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On the Power of Learning from k-Wise Queries

Authors Vitaly Feldman, Badih Ghazi



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Vitaly Feldman
Badih Ghazi

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Vitaly Feldman and Badih Ghazi. On the Power of Learning from k-Wise Queries. In 8th Innovations in Theoretical Computer Science Conference (ITCS 2017). Leibniz International Proceedings in Informatics (LIPIcs), Volume 67, pp. 41:1-41:32, Schloss Dagstuhl - Leibniz-Zentrum für Informatik (2017)
https://doi.org/10.4230/LIPIcs.ITCS.2017.41

Abstract

Several well-studied models of access to data samples, including statistical queries, local differential privacy and low-communication algorithms rely on queries that provide information about a function of a single sample. (For example, a statistical query (SQ) gives an estimate of Ex_{x ~ D}[q(x)] for any choice of the query function q mapping X to the reals, where D is an unknown data distribution over X.) Yet some data analysis algorithms rely on properties of functions that depend on multiple samples. Such algorithms would be naturally implemented using k-wise queries each of which is specified by a function q mapping X^k to the reals. Hence it is natural to ask whether algorithms using k-wise queries can solve learning problems more efficiently and by how much. Blum, Kalai and Wasserman (2003) showed that for any weak PAC learning problem over a fixed distribution, the complexity of learning with k-wise SQs is smaller than the (unary) SQ complexity by a factor of at most 2^k. We show that for more general problems over distributions the picture is substantially richer. For every k, the complexity of distribution-independent PAC learning with k-wise queries can be exponentially larger than learning with (k+1)-wise queries. We then give two approaches for simulating a k-wise query using unary queries. The first approach exploits the structure of the problem that needs to be solved. It generalizes and strengthens (exponentially) the results of Blum et al.. It allows us to derive strong lower bounds for learning DNF formulas and stochastic constraint satisfaction problems that hold against algorithms using k-wise queries. The second approach exploits the k-party communication complexity of the k-wise query function.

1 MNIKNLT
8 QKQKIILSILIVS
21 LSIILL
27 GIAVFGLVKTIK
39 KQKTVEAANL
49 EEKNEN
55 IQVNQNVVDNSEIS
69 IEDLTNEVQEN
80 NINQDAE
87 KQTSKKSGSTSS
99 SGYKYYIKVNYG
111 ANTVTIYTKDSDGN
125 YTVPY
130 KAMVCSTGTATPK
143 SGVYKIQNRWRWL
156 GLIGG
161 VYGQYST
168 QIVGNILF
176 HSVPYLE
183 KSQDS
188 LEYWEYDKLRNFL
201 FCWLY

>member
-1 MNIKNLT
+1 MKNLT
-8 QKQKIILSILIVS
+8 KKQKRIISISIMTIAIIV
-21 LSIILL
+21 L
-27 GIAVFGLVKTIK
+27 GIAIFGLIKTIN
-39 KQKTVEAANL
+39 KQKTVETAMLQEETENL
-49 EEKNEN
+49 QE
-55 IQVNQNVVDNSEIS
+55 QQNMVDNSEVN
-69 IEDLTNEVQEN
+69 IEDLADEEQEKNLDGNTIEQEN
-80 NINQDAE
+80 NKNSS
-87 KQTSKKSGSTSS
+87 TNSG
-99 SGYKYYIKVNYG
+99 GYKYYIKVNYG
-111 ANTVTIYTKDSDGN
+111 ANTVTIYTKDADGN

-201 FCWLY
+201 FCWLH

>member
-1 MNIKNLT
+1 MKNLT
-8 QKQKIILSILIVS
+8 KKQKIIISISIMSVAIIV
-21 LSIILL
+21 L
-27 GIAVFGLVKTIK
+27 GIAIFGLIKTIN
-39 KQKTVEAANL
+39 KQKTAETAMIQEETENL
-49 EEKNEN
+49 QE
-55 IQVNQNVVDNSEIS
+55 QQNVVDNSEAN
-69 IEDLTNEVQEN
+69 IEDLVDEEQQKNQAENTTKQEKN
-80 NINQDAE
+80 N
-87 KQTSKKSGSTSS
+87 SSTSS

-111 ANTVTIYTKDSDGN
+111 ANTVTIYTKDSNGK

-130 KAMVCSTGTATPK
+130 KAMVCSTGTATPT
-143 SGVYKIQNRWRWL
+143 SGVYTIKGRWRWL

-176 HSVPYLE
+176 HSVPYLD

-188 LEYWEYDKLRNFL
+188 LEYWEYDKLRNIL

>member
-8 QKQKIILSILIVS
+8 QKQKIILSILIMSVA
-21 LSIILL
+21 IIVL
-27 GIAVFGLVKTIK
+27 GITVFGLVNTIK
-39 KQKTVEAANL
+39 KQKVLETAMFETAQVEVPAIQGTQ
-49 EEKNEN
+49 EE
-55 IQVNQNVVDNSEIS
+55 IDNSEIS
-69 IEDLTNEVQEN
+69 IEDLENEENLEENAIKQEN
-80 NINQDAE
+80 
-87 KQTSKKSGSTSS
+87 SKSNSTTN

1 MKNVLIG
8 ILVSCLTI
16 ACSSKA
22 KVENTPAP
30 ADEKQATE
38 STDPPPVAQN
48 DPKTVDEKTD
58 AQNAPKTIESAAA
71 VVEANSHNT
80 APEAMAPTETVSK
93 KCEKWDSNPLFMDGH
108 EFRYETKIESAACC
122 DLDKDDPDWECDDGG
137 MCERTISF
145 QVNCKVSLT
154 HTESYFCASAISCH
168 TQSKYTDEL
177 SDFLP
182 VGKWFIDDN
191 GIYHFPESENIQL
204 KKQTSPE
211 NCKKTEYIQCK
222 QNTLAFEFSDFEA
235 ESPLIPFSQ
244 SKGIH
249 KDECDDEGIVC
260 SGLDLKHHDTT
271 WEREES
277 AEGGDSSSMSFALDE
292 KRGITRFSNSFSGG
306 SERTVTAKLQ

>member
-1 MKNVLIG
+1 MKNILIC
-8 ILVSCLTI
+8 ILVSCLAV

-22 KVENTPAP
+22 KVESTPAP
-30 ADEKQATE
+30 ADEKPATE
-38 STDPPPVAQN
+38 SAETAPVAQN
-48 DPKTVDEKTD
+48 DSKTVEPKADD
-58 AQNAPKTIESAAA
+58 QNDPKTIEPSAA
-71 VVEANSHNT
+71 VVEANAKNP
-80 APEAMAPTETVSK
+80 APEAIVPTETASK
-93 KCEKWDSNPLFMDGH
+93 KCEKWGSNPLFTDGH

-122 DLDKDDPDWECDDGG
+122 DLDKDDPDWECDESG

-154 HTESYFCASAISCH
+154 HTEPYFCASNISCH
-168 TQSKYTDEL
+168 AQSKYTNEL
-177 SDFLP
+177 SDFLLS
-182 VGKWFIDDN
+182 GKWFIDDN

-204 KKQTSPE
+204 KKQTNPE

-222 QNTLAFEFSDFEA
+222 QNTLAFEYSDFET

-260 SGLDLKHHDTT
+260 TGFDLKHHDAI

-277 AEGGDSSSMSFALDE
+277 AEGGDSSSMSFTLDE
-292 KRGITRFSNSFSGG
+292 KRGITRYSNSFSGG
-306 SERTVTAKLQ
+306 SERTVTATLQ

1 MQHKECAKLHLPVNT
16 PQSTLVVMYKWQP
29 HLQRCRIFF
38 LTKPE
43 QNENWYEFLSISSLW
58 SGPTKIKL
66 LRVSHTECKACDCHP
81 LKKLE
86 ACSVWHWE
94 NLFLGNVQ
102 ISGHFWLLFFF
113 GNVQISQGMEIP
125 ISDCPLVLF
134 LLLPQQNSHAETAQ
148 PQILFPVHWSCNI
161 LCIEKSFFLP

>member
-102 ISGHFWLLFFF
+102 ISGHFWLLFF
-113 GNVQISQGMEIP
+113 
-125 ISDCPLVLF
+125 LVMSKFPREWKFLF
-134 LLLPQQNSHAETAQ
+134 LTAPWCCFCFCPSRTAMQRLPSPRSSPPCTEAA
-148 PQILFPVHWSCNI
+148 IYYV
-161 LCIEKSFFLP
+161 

Keywords
  • Statistical Queries
  • PAC Learning
  • Differential Privacy
  • Lower bounds
  • Communication Complexity

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